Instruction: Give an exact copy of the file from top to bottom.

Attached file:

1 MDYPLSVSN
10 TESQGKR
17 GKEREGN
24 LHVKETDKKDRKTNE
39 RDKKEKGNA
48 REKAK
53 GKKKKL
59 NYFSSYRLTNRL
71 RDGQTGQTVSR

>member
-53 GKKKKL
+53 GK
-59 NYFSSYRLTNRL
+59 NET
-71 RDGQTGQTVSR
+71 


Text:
1 MDYPLSVSN
10 TESQGKR
17 GKEREGN
24 LHVKETDKKDRKTNE
39 RDKKEKGNA
48 REKAK
53 GKKKKL
59 NYFSSYRLTNRL
71 RDGQTGQTVSR

>member
-53 GKKKKL
+53 GK
-59 NYFSSYRLTNRL
+59 NET
-71 RDGQTGQTVSR
+71 